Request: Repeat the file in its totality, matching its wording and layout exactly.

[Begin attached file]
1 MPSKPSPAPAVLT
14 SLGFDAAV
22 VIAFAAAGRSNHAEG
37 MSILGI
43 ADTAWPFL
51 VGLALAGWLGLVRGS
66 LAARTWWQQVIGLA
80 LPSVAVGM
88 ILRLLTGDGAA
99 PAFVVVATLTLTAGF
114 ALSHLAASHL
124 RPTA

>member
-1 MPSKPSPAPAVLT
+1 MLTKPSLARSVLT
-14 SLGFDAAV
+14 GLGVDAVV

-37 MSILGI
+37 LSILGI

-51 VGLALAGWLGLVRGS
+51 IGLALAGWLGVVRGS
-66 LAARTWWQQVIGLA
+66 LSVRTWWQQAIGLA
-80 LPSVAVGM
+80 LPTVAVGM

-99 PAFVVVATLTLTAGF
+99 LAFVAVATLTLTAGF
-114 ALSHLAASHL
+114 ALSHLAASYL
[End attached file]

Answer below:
1 MPSKPSPAPAVLT
14 SLGFDAAV
22 VIAFAAAGRSNHAEG
37 MSILGI
43 ADTAWPFL
51 VGLALAGWLGLVRGS
66 LAARTWWQQVIGLA
80 LPSVAVGM
88 ILRLLTGDGAA
99 PAFVVVATLTLTAGF
114 ALSHLAASHL
124 RPTA

>member
-1 MPSKPSPAPAVLT
+1 MLTKPSLARSVLT
-14 SLGFDAAV
+14 GLGVDAVV

-37 MSILGI
+37 LSILGI

-51 VGLALAGWLGLVRGS
+51 IGLALAGWLGVVRGS
-66 LAARTWWQQVIGLA
+66 LSVRTWWQQAIGLA
-80 LPSVAVGM
+80 LPTVAVGM

-99 PAFVVVATLTLTAGF
+99 LAFVAVATLTLTAGF
-114 ALSHLAASHL
+114 ALSHLAASYL